Almagro Spain Plaza Mayor

We choose a table on the sunny side of the Plaza, ordered beer and wine and just sat and watched the activity while we nibbled the inevitable olives.  The bar owner shooed away some small boys playing football, telling them to play elsewhere and families began to arrive and the bar quickly filled up with chattering customers.  Walking around the square was a proud grandmother pushing a young baby in an immaculate pram which matched her pristine outfit and she completed at least a dozen circuits, stopping frequently to chat and to show off the small child to anyone who showed the slightest interest.

In the search for real Spain (not the coasts and the Costas), in the past three years we have visited and enjoyed dozens of Plaza Mayors; Madrid, the largest, Salamanca, the second largest, Toledo, next to its towering cathedral and the tiled Plaza de España in Seville.  We liked them all and we began now to compile a list with a view to choosing our top five favourites.

We considered ÁvilaMérida and Valladolid, Cáceres and Santiago de Compostella in Galicia but after a lively debate weighing up the pros and cons and putting forward the case for each one in turn we finally agreed on the top five but could not reach consensus on the actual order.

So this is our list: Segovia in Castilla y Leon because of the Cathedral and the architecture and the little streets running away from it like spokes from a wheel, Trujillo, where we had been only today, because of its unspoilt medieval charm, the unpretentious and functional Ciudad Rodrigo, Chinchón with its open balconies and bullfights and although we had only just arrived we liked this place so much that we both agreed to include Almagro in the list.

Chinchon Spain Plaza Mayor  


P is for Plaza Major but it could well have been:

Pedro Bernardo


My Personal A to Z of Spain, M is for Matadors

Chinchon bullring

We arrived in Chinchón at about half past one and ignoring the edge of town tourist car parks steered the car towards the Plaza Mayor at the very centre of the town. The streets were narrow but not nearly as challenging as those that we had negotiated last year in Carmona and it only took a couple of circuits of the back lanes, including driving up a one-way street the wrong way before we located our hotel La Condesa de Chinchón (named after a painting by Goya), parked the car with some difficulty, because I cannot get the hang of reverse parking in a left hand drive car, and then presented ourselves at reception and checked in.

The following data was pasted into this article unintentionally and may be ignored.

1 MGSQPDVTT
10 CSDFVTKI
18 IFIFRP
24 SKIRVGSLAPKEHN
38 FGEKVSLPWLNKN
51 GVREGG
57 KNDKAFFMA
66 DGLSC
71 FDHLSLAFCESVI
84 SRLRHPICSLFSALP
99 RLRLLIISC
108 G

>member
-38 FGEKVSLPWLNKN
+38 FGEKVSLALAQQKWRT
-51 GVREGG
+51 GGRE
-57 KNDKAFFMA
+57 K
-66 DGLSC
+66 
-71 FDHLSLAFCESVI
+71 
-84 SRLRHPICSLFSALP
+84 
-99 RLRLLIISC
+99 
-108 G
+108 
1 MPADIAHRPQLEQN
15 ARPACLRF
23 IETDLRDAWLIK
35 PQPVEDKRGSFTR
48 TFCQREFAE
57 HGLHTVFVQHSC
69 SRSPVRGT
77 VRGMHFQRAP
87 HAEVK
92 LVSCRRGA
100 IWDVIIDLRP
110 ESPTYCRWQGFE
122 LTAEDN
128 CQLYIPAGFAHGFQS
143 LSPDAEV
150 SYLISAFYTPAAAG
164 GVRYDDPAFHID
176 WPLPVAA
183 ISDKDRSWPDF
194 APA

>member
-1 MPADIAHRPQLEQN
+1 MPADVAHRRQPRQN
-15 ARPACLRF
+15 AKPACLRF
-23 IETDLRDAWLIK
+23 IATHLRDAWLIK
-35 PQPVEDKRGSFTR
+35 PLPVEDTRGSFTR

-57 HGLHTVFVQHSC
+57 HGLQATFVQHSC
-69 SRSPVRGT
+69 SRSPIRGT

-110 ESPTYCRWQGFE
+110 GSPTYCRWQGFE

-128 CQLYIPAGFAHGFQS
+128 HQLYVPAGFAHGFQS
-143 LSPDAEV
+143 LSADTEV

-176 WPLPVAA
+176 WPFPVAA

The Plaza was only a hundred metres or so from the hotel and when we arrived there we were surprised to find it being prepared for a bullfight. Now, I would like to see a bullfight but this trip wouldn’t have been the best time because Christine is an animal lover and almost certainly wouldn’t have approved. From the signs in the shop windows we established that the event would be on Sunday afternoon and we would be gone by then so we were relieved that Christine wouldn’t be here to get distressed about it.

The Plaza is in a marvellous location with a big irregular shaped square that is used for town festivals and the occasional bullfight; it is surrounded by a hierarchical arrangement of buildings of two and three storeys with two hundred and thirty-four wooden running balconies, called ‘claros’ and shops, bars and restaurants on the ground floor all spilling out onto the pavement. It was the location for one of the opening scenes, a bullfight, in the 1966 film, ‘Return of the Magnificent Seven’ and was also used as a location for the film ‘Around the World in Eighty Days’.